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By Jim Buchanan


According to data from the U.S. Census Bureau, the response rate to the 2020 Census in North Carolina has been slow in comparison to many other parts of the country.

And Jackson County has been slow in comparison to North Carolina.

Nationwide, the self-response rate to the first cohorts of Census mailings stood at 21 percent Tuesday. North Carolina’s rate was 18.5 percent.

Jackson County’s rate was 7.4 percent.

Sylva bucked the county trend but still lagged the state and national rate with a 13.3 percent response rate.

The COVID-19 pandemic likely accounts for some of Jackson’s low numbers.

“I think the low response rate is due, in part, to students returning home,” said Mike Poston, Jackson County Planning Director. “We are currently working with WCU to reach out to those students to encourage participation consistent with the Census guidelines.

“I think the other contributing factor is that we have a good deal of people who do not receive their mail at their address. Since the Census does not send information to P.O. boxes, they have not received any information. The Census will conduct what is called Update/Leave to those addresses. This process is where a Census worker will deliver a Census form to the door for the occupant to complete. Update/Leave is not the enumeration process, meaning that the Census worker will not be knocking to ask questions. They are there to drop off the form. If there is no response to the Census, an enumerator will be sent to the address later in the process.”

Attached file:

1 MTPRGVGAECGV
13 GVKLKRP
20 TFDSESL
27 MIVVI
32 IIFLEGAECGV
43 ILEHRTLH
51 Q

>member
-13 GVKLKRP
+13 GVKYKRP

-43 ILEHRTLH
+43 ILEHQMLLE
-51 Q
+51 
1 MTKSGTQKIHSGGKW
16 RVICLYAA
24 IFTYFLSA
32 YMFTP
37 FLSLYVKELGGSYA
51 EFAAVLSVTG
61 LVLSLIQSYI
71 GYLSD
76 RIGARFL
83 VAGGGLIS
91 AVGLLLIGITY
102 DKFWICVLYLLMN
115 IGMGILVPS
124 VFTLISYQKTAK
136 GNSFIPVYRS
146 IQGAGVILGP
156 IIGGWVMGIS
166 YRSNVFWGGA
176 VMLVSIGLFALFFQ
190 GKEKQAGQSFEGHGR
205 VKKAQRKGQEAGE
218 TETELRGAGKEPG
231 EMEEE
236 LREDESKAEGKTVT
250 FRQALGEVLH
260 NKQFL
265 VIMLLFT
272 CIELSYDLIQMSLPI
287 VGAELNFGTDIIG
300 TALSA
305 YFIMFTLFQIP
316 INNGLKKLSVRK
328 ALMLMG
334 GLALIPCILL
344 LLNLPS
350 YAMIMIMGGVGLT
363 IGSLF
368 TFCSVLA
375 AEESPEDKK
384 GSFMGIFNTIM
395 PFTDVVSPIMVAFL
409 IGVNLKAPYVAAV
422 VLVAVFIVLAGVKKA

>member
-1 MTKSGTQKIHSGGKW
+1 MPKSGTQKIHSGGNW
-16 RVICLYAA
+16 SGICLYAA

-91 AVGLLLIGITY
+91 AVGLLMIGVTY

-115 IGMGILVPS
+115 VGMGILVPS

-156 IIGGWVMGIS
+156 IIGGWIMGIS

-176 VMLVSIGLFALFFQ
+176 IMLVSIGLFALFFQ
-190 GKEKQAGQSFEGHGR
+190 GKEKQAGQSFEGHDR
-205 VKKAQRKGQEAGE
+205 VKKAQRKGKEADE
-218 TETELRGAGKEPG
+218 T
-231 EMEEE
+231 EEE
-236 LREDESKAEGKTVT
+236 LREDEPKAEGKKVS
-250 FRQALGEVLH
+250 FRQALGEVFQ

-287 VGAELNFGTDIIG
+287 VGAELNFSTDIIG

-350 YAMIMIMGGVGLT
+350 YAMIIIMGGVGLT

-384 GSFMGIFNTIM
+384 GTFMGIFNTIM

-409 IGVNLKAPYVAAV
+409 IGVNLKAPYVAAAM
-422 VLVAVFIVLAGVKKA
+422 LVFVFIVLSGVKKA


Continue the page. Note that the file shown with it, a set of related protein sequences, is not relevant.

Census data is used to determine how federal dollars are disbursed at the local level, meaning funding for the next decade for public schools, senior services, public safety, food programs and more will be impacted. The amount of funding dollars tied to every individual response in Jackson is about $1,600, or $16,000 over the course of the decade.

Census mailings began earlier this month. The mailings are an invitation to take the Census online with an individual code followed by reminders and a paper questionnaire. Those who do not respond will be canvassed by Census takers later in the year.

The original nonresponse follow-up from Census takers was scheduled for April 9-July 31, but that scheduled is now delayed to May 7-Aug. 14. Schedules for nursing homes, student housing and the homeless have also been delayed.

With social distancing mandated due to the coronavirus, community partner gatherings at places like the Jackson County Public Library and Department on Aging have been put on hold. The county is looking to set up internet hot spots to address the curtailment of those services.

“As a reminder, anyone can fill out the Census online,” Poston said, “even if they haven’t received a letter of form from the Census. We hope that everyone that has internet access will fill out the form online. If they have questions or need help, they can contact the Planning Department at 631-2261.”